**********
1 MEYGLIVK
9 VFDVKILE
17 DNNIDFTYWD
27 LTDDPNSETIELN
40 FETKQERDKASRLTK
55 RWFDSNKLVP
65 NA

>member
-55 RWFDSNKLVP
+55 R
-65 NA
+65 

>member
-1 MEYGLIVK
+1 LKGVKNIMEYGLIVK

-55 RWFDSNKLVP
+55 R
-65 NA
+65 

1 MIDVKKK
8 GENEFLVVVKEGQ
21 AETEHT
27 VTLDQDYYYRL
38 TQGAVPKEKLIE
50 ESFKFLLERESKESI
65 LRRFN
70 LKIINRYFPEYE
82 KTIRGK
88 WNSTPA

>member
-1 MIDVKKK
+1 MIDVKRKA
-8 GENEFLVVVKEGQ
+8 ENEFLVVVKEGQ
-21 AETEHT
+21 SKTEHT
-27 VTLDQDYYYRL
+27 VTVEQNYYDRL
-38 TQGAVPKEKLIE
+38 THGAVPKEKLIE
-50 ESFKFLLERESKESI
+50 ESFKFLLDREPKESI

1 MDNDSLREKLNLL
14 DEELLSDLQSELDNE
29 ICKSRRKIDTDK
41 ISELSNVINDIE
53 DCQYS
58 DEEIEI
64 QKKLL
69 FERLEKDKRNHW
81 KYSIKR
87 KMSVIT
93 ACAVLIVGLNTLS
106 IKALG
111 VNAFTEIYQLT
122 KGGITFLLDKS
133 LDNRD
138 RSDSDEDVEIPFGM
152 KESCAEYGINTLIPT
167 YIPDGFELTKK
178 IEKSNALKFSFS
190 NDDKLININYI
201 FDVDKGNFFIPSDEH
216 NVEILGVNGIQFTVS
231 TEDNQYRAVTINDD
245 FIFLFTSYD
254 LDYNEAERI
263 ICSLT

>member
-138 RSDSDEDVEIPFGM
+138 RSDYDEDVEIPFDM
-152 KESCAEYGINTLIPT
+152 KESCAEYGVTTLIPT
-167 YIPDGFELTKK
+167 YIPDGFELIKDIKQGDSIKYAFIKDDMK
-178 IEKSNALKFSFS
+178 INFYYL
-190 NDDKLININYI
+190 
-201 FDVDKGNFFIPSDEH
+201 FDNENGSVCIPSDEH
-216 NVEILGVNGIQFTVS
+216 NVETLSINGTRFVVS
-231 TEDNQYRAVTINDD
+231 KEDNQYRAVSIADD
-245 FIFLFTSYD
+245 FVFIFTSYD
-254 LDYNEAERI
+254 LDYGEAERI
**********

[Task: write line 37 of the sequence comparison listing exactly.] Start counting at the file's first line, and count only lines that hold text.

-27 VTLDQDYYYRL